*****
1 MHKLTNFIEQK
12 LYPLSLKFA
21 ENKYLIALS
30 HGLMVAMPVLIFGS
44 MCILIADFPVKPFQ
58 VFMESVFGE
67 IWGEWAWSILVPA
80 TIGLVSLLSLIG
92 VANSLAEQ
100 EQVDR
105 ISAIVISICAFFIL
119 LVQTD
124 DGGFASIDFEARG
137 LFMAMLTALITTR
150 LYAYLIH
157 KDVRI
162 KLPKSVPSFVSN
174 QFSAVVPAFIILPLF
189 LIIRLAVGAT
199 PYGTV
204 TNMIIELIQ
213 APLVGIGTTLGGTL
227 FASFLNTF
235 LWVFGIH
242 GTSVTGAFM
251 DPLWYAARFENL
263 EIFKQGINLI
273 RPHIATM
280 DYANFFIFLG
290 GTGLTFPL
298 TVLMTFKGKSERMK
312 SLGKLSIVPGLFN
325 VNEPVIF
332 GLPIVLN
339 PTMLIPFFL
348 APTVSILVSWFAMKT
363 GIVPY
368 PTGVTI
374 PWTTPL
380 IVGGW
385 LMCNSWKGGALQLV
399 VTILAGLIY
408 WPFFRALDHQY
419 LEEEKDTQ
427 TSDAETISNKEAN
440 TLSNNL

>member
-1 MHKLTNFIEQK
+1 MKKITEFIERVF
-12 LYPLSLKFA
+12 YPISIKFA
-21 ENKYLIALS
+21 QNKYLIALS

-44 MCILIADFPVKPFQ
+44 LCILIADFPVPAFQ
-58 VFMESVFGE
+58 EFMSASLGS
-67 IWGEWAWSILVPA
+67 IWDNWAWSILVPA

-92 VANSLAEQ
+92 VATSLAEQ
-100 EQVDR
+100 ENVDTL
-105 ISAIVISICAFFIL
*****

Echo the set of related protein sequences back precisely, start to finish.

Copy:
1 MHKLTNFIEQK
12 LYPLSLKFA
21 ENKYLIALS
30 HGLMVAMPVLIFGS
44 MCILIADFPVKPFQ
58 VFMESVFGE
67 IWGEWAWSILVPA
80 TIGLVSLLSLIG
92 VANSLAEQ
100 EQVDR
105 ISAIVISICAFFIL
119 LVQTD
124 DGGFASIDFEARG
137 LFMAMLTALITTR
150 LYAYLIH
157 KDVRI
162 KLPKSVPSFVSN
174 QFSAVVPAFIILPLF
189 LIIRLAVGAT
199 PYGTV
204 TNMIIELIQ
213 APLVGIGTTLGGTL
227 FASFLNTF
235 LWVFGIH
242 GTSVTGAFM
251 DPLWYAARFENL
263 EIFKQGINLI
273 RPHIATM
280 DYANFFIFLG
290 GTGLTFPL
298 TVLMTFKGKSERMK
312 SLGKLSIVPGLFN
325 VNEPVIF
332 GLPIVLN
339 PTMLIPFFL
348 APTVSILVSWFAMKT
363 GIVPY
368 PTGVTI
374 PWTTPL
380 IVGGW
385 LMCNSWKGGALQLV
399 VTILAGLIY
408 WPFFRALDHQY
419 LEEEKDTQ
427 TSDAETISNKEAN
440 TLSNNL

>member
-1 MHKLTNFIEQK
+1 MKKITEFIERVF
-12 LYPLSLKFA
+12 YPISIKFA
-21 ENKYLIALS
+21 QNKYLIALS

-44 MCILIADFPVKPFQ
+44 LCILIADFPVPAFQ
-58 VFMESVFGE
+58 EFMSASLGS
-67 IWGEWAWSILVPA
+67 IWDNWAWSILVPA

-92 VANSLAEQ
+92 VATSLAEQ
-100 EQVDR
+100 ENVDTL
-105 ISAIVISICAFFIL